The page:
WASHINGTON, September 21, 2009 - The Federal Communications Commission must be a "smart cop on the beat" to preserve a free and open internet, Chairman Julius Genachowski said Monday during a speech at the Brookings Institution.
While acknowledging the 30th birthday of ARPANet - the predecessor to today's internet, Genachowski announced his intent to launch a proceeding which would extend and formalize the "Four Principles" of the commission's 2005 Internet Policy Statement through a formal rule making - as well as introduce two new principles: non-discrimination and transparency in network management.
Genachowski's plans to formally codify "network neutrality" into federal regulations come as the commission's 2008 ruling against Comcast for blocking peer-to-peer traffic remains under the cloud of a court challenge. Comcast has alleged the FCC's 2005 policy statement does not have the force of law - nor does the commission have the authority to regulate broadband providers in the first place.
Legislation is already pending in the House of Representatives that would give the FCC this explicit authority.
But Genachowski has no plans to wait for legislative action, he said, and plans to introduce a Notice of Proposed Rulemaking at the commission's October open meeting.
Action is needed because as Americans have shifted to broadband services from dial-up internet access, the number of provider choices has "narrowed substantially," he said. But no one should infer any conclusions from that statement, Genachowski added cautiously. "It is simply a fact about today’s marketplace that we must acknowledge and incorporate into our policymaking.
And the convergence of entertainment providers with broadband service providers means that those companies often compete with services that are delivered over their own networks - creating a situation in which "broadband providers' rational bottom-line interests may diverge from the broad interests of consumers in competition and choice," he said.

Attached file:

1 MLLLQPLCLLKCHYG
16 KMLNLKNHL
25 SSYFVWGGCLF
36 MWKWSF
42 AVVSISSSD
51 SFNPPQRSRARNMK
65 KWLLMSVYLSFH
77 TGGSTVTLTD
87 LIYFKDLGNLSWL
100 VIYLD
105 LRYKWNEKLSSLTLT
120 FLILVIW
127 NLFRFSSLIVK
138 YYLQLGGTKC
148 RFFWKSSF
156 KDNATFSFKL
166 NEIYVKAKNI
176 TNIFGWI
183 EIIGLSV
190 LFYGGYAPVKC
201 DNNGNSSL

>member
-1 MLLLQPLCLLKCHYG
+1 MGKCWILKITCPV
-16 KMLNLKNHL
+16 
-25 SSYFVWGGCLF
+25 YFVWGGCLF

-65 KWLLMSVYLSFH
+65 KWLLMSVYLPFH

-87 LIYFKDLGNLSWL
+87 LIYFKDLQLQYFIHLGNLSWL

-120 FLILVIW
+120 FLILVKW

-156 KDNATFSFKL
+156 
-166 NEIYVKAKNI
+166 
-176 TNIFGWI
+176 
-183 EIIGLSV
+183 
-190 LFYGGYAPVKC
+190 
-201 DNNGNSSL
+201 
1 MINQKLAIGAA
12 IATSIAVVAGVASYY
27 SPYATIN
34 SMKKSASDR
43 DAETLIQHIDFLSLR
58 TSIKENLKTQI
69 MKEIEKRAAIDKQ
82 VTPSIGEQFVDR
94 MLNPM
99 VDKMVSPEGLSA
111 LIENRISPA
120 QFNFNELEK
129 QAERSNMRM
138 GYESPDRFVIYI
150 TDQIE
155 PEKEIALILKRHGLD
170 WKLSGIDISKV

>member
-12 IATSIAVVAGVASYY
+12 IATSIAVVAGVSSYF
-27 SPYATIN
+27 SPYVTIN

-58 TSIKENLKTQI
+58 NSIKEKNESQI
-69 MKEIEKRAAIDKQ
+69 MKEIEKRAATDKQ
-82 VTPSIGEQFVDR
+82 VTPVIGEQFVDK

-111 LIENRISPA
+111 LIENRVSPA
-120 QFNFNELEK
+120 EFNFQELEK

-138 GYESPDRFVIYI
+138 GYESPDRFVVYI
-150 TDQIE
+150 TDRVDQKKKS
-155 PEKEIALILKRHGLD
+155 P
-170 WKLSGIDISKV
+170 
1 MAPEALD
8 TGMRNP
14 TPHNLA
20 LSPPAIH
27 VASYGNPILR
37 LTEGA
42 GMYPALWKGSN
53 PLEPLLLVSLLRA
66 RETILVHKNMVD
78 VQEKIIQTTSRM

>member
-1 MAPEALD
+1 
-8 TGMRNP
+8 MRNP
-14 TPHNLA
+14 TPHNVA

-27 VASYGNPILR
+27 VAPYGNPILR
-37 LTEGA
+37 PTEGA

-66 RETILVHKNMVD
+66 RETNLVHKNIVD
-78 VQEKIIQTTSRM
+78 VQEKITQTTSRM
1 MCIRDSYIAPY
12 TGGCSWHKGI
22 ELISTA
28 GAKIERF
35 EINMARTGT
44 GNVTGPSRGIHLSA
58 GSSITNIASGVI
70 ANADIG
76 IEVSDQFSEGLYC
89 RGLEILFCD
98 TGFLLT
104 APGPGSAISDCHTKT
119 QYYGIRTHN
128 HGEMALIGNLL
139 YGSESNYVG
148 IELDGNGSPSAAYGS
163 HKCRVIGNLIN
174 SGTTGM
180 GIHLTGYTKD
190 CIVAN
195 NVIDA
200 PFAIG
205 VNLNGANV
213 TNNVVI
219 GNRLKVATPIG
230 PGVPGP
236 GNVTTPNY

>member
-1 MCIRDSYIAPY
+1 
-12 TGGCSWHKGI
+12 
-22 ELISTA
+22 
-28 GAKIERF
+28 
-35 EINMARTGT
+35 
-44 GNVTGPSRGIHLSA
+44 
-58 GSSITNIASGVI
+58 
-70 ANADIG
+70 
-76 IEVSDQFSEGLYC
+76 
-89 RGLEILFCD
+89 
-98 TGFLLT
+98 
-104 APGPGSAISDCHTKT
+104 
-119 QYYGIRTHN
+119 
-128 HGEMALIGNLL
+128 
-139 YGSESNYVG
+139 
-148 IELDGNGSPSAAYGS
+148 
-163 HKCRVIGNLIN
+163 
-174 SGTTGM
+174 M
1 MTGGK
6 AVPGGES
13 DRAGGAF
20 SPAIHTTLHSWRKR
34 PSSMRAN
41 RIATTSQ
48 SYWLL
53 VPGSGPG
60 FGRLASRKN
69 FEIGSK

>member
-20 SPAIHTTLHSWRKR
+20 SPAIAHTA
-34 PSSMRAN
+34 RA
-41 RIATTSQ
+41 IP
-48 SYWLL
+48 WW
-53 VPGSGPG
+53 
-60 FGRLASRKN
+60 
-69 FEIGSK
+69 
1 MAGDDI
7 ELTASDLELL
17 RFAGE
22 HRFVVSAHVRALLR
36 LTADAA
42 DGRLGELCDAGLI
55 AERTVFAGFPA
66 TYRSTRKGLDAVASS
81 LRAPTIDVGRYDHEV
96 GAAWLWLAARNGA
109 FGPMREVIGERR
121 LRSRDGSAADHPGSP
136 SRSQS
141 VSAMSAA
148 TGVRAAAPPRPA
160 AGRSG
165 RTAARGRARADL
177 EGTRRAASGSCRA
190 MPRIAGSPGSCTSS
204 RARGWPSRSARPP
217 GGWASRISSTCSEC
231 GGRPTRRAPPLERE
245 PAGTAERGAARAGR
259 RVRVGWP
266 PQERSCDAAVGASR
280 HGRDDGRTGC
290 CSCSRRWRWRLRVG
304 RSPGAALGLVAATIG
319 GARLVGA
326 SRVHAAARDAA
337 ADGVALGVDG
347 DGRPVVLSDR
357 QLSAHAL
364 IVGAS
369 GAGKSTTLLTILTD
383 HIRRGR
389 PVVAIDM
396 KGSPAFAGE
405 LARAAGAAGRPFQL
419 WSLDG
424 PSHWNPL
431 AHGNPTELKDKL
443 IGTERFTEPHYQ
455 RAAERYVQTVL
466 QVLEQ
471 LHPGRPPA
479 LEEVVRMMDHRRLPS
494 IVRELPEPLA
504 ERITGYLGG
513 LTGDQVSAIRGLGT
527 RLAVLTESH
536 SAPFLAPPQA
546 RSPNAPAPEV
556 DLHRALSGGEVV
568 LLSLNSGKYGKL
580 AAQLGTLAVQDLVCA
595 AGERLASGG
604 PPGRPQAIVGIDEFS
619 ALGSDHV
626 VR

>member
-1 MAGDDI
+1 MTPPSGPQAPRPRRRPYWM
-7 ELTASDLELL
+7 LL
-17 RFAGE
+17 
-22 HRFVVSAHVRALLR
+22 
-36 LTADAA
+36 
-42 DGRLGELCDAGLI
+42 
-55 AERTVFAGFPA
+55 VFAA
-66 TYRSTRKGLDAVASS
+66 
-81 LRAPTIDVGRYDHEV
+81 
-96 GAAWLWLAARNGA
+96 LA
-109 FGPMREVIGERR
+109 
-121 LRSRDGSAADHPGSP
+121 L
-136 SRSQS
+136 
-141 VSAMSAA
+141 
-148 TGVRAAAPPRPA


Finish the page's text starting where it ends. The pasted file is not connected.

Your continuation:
The explosive growth of internet traffic is yet a third reason for clear regulatory principles, Genachowski added. He noted that internet traffic has roughly doubled every two years, and with them have come a plethora of sophisticated network management tools that are often opaque to the end-user. These tools "cannot by themselves determine the right answers to difficult policy questions - and they raise their own set of new questions," he said.
These questions are difficult, Genachowski acknowledged. But "we have an obligation to ask and to answer correctly for our country," he said. Ignoring the issues and leaving them to the whims of the market would "deprive innovators and investors of confidence" that the internet will remain open, he said.
And retreating from the internet's core principle of openness would be dangerous to the medium that has become "stunningly successful as a platform for innovation, opportunity, and prosperity," he said. "Saying nothing - and doing nothing - would impose its own form of unacceptable cost."
Genachowski outlined two specific additions to the 2005 policy statement which he intends to circulate next month. The "fifth principle" would state that broadband providers may not discriminate against particular Internet applications by degrading or blocking lawful traffic.
This would not prevent enforcement of any existing laws -- nor hamper network providers from managing their networks, Genachowski stressed. "This principle will not constrain efforts to ensure a safe, secure, and spam-free Internet experience, or to enforce the law. It is vital that illegal conduct be curtailed on the Internet," he said. "The enforcement of copyright and other laws and the obligations of network openness can and must co-exist."